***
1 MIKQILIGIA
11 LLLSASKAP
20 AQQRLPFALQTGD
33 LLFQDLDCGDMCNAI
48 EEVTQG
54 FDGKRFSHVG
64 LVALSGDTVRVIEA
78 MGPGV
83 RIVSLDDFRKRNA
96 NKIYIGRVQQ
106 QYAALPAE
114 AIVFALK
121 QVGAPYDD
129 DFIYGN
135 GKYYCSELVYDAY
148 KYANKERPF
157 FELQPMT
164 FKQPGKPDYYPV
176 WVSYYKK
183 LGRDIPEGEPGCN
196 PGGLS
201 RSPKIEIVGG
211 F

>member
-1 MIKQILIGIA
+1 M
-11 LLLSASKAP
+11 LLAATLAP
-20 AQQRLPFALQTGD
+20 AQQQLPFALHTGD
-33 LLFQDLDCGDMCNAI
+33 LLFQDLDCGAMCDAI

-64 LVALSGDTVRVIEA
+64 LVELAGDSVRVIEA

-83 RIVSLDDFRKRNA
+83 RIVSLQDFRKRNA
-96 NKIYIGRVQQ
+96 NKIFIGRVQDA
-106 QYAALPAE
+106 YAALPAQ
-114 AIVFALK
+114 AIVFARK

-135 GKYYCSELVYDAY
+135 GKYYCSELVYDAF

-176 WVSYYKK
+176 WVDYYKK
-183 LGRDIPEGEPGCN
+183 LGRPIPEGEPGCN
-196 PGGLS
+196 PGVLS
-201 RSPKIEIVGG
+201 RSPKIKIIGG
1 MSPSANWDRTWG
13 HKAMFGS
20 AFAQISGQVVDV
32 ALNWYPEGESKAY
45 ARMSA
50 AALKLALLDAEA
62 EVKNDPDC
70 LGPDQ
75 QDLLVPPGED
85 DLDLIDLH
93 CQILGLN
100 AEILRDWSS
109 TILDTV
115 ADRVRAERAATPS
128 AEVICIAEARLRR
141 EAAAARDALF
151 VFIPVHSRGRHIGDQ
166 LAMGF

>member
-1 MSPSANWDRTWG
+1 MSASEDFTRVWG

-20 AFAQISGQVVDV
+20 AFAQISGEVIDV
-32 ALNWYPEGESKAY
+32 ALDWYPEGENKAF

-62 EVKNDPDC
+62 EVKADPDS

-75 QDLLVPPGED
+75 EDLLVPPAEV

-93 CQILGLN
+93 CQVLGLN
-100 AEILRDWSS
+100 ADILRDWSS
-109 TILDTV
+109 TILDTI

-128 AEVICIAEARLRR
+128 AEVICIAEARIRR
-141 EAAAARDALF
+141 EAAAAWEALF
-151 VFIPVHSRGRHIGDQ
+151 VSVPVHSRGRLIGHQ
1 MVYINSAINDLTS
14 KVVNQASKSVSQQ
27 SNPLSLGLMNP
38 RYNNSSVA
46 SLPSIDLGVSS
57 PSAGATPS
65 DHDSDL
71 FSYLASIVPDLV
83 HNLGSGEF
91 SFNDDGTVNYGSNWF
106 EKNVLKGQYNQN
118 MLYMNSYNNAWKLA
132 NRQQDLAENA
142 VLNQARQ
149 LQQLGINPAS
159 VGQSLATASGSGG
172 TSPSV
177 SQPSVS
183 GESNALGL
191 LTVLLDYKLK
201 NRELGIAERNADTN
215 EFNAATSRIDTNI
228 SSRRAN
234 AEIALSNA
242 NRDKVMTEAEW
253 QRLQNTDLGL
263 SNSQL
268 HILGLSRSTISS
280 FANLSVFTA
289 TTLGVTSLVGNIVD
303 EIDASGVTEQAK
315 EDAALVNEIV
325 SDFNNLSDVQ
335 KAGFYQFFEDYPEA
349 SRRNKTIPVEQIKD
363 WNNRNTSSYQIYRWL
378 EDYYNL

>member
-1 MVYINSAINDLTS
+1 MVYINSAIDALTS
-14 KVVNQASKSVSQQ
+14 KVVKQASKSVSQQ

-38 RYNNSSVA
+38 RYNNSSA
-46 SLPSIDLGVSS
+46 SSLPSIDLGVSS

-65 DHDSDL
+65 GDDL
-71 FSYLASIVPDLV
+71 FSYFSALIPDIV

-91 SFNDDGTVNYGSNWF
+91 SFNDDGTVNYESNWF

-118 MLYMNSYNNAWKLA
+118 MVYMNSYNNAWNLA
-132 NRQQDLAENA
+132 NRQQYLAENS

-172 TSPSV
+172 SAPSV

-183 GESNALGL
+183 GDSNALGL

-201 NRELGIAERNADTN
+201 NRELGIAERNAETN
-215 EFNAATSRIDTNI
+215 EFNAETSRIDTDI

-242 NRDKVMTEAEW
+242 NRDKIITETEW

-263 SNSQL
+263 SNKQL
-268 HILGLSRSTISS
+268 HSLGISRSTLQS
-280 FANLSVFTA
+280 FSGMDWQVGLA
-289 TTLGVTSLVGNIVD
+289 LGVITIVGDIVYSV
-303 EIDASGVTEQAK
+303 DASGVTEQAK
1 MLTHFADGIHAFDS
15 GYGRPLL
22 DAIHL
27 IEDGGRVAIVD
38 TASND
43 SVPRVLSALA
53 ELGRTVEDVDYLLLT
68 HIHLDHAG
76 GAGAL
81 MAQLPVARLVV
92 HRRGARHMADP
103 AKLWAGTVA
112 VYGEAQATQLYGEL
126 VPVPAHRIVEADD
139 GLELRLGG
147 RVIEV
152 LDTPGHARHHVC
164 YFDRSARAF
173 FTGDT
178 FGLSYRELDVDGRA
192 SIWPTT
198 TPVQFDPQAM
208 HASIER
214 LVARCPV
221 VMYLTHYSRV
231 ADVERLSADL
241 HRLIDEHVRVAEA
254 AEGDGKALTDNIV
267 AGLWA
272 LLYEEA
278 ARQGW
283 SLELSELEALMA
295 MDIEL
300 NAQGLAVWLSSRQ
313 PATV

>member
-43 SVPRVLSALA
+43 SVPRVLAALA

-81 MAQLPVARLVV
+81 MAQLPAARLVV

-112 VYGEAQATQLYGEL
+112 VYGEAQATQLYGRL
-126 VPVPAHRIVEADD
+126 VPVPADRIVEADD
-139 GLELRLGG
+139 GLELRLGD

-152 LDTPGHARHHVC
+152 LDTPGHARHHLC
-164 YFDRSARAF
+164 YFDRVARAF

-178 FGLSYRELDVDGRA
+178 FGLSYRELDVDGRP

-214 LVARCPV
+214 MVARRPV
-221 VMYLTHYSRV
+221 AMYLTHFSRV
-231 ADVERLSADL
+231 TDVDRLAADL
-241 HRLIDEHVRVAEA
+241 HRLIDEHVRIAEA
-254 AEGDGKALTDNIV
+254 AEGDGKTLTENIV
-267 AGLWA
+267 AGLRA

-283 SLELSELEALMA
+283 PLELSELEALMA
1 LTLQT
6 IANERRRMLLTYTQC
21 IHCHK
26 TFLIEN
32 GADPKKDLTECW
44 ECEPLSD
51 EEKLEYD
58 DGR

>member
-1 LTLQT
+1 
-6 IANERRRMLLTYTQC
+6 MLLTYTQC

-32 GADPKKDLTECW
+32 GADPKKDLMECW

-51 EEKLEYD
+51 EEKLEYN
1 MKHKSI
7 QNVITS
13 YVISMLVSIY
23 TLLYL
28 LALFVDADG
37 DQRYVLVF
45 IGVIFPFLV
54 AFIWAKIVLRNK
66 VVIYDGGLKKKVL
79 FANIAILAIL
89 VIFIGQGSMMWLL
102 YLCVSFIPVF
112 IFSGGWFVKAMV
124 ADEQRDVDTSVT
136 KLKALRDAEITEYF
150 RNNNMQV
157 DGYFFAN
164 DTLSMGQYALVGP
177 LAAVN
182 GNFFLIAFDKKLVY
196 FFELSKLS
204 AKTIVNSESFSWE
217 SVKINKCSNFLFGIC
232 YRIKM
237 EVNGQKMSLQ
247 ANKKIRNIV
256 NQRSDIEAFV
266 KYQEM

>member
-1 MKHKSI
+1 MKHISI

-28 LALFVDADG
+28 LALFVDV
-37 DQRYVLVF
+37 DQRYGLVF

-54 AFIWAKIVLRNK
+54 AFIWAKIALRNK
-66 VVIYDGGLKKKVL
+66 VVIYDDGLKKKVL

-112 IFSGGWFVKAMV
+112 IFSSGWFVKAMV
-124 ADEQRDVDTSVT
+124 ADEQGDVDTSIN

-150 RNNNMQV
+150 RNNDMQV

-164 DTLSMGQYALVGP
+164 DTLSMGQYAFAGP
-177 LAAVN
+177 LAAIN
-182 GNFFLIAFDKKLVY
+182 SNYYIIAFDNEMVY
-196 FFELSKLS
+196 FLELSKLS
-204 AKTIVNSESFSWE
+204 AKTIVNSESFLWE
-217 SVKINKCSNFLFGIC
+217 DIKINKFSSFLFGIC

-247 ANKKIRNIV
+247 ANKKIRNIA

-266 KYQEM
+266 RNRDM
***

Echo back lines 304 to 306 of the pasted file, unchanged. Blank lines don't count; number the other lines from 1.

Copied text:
-196 FFELSKLS
+196 FLELSKLS
-204 AKTIVNSESFSWE